Appellate Court Rules for Plaintiff in Serious Impairment PIP Claim
The Michigan Court of Appeals recently ruled in favor of a plaintiff in considering whether an auto accident impacted his ability to lead his normal life.
The appellate panel echoed the rulings in McCormick v Carrier and reiterated that MCL 500.3135 does not create a temporal requirement and merely requires that “a person’s general ability to lead his normal life has been affected, not destroyed.”
In Asraeel v Farm Bureau Insurance, et al, No. 344022 (Mich Ct App, Oct. 1, 2019), the Michigan Court of Appeals reversed the trial court’s granting of summary disposition in favor of two defendant drivers, finding that there was no factual question that the plaintiff had not suffered a threshold injury under the no-fault act.
Plaintiff Asraeel was a passenger in a car driven by defendant Polus. Polus’ vehicle was struck by defendant Gerlach’s vehicle on Independence Day in 2016. Asraeel broke his clavicle in the accident, and the injury required surgery to repair. He was disabled from work for a six-week period. The plaintiff filed a complaint, alleging that the defendant drivers’ negligence resulted in a serious impairment of a body function.
The plaintiff also sought Personal Injury Protection (PIP) and Underinsured Motorist (UIM) benefits from Farm Bureau. Farm Bureau filed a motion for summary disposition with regard to the plaintiff’s claim for UIM benefits arguing that the plaintiff could not establish that he suffered a serious impairment of body function that affected his ability to lead his normal life.
Defendant Polus joined in the relief. The plaintiff contended that he demonstrated a threshold injury by not being able to work the same hours as a truck driver before the accident and not being able to partake in physical and recreational activities that he used to enjoy. The trial court granted summary disposition for defendant drivers Gerlach and Polus.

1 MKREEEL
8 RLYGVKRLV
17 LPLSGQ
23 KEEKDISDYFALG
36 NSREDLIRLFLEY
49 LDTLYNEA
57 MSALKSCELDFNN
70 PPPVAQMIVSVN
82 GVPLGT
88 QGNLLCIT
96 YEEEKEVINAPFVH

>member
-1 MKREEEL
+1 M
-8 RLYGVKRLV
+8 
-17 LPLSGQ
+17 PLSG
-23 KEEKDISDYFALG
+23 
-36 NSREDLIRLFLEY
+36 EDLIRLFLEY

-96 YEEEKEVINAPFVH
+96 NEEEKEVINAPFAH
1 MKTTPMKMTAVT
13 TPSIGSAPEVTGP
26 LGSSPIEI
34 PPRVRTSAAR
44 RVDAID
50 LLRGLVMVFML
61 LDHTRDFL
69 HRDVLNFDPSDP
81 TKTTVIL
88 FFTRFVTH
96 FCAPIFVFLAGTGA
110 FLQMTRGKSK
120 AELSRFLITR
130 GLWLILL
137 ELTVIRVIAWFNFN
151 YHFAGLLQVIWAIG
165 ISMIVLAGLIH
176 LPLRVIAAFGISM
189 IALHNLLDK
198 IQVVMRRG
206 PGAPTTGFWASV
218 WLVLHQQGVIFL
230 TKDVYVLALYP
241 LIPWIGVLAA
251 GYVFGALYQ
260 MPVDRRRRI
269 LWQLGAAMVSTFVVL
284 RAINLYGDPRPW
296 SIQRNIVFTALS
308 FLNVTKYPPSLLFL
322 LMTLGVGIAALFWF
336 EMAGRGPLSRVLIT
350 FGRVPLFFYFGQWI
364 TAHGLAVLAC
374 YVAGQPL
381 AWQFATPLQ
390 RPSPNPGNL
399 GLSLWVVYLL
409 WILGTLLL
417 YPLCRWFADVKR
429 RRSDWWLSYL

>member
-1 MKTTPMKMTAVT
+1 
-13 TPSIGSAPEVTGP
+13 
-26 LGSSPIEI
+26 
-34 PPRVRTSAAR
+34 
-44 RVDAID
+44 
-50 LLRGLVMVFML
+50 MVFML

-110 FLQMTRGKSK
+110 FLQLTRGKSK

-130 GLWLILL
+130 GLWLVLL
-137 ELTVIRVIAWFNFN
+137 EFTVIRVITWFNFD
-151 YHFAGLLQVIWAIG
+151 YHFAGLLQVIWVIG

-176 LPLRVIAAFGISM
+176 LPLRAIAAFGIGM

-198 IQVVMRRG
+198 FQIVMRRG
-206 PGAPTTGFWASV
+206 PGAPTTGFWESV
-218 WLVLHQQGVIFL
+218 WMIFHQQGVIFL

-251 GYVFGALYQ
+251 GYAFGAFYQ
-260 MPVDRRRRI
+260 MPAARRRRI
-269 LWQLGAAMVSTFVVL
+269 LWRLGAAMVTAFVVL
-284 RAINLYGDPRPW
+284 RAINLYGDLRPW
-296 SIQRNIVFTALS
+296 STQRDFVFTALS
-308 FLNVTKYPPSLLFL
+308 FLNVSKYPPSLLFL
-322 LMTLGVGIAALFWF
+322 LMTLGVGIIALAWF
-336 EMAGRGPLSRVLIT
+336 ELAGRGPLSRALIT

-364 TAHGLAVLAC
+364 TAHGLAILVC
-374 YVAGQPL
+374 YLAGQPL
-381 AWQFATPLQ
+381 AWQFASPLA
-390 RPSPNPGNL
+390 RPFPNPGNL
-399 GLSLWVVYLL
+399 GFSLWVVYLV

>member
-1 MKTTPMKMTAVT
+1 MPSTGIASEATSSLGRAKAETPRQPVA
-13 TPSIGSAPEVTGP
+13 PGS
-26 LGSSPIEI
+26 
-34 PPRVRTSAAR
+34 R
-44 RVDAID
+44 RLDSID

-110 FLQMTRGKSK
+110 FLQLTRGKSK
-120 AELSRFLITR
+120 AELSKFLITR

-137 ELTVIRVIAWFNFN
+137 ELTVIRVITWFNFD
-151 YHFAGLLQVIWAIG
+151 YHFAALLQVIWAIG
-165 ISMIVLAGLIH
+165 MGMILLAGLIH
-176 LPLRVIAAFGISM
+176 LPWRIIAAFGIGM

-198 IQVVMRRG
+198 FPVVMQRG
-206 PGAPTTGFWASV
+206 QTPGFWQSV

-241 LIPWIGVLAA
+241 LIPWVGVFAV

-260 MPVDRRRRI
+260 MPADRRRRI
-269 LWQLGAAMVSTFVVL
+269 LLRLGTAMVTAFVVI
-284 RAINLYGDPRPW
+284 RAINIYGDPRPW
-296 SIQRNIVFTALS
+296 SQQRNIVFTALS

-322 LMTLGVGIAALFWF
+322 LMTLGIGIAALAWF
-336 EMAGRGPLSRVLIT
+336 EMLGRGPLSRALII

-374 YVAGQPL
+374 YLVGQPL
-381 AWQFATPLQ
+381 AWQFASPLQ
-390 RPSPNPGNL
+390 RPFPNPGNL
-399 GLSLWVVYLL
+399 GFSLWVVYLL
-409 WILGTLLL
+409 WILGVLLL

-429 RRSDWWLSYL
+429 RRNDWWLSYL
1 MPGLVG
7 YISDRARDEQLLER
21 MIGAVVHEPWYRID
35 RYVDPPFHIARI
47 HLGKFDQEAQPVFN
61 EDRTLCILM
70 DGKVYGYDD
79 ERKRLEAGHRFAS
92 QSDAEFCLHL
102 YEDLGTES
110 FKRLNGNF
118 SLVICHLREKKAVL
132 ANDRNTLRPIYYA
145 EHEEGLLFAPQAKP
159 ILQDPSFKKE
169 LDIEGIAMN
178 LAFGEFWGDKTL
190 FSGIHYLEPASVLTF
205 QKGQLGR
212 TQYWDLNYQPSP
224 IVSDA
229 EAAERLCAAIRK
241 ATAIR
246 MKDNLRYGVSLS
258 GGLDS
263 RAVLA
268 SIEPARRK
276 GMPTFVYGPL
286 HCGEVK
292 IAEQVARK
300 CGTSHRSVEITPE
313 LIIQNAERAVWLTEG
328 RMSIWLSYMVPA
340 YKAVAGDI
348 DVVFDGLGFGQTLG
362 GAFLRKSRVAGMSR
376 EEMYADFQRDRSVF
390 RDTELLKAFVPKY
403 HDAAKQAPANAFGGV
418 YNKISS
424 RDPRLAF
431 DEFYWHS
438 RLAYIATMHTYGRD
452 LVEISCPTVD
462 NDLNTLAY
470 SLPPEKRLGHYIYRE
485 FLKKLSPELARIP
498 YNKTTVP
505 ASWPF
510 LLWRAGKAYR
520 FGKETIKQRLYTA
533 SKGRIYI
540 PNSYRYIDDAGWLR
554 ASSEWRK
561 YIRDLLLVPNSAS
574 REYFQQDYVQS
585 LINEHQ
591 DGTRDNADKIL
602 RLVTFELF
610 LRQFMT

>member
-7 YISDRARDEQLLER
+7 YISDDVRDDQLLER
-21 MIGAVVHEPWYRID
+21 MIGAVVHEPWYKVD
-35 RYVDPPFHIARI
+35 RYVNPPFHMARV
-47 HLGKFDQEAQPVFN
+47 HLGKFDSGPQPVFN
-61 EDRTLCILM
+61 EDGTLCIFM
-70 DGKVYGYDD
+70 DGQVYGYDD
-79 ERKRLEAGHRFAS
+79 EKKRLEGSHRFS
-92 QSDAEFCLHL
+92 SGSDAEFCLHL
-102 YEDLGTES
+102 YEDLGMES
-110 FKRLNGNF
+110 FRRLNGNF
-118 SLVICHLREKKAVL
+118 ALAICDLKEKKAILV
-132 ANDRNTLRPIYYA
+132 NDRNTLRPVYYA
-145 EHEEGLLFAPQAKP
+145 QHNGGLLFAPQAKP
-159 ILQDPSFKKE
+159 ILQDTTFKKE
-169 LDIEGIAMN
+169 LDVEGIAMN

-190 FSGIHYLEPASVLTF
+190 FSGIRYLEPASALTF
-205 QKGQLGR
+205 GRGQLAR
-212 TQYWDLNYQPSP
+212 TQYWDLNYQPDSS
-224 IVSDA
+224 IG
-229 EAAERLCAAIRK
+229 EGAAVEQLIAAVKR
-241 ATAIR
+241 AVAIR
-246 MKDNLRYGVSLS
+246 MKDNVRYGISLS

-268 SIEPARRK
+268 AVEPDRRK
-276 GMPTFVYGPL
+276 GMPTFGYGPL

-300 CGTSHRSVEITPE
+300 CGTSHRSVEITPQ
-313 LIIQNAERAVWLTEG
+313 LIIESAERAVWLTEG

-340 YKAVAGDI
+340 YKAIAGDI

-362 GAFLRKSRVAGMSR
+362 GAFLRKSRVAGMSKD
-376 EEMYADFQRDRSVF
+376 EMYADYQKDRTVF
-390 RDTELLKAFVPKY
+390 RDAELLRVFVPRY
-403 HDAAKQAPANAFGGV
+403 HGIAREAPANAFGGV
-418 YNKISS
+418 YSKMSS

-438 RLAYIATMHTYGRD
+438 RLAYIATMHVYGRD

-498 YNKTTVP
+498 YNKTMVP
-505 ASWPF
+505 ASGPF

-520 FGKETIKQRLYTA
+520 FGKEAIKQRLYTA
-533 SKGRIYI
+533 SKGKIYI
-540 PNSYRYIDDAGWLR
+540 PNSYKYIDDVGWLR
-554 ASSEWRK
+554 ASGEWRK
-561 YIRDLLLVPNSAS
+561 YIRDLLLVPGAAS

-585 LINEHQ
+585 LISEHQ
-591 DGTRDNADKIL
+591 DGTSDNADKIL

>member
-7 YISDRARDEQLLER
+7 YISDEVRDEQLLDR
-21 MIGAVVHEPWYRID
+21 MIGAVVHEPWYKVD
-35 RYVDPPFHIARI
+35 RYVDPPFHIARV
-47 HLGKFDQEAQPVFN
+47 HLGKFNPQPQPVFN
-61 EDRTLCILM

The appellate court determined that the trial court overlooked certain facts regarding the impact on the plaintiff’s life and disagreed with the lower court’s analysis. It relied on McCormick v Carrier (2010) and other case law in reversing the trial court’s decision.
Specifically, the appellate court stated the trial court overlooked the fact “that plaintiff has to alter his work habits as a result of pain and discomfort caused by injury” and his inability to enjoy hobbies such as weight lifting, playing soccer and volleyball with friends. In addition, [t]he trial court’s opinion suggests that it believed for a plaintiff to demonstrate that he sustained a serious impairment of a body function, plaintiff was required to demonstrate an injury which would be long-lasting, if not permanent, and that the injury also would have to be exceedingly damaging to plaintiff’s ability to lead his daily life.”
Overall, the appellate court held that “it is clear that plaintiff’s injuries were not permanent and did not destroy his ability to lead his normal life,” however, “plaintiff clearly presented evidence that his general ability to live, work, and engage in activities that he previously enjoyed in his normal life have been affected by his injury.”
The appellate court’s opinion is liberating for a plaintiff who is faced with similar defenses. The defense bar should take a closer look at the evidence presented by a plaintiff before bringing similar motions as “only some of a person’s ability to live in their ‘normal manner of living’ must be affected to meet the threshold requirements of MCL 500.3135.”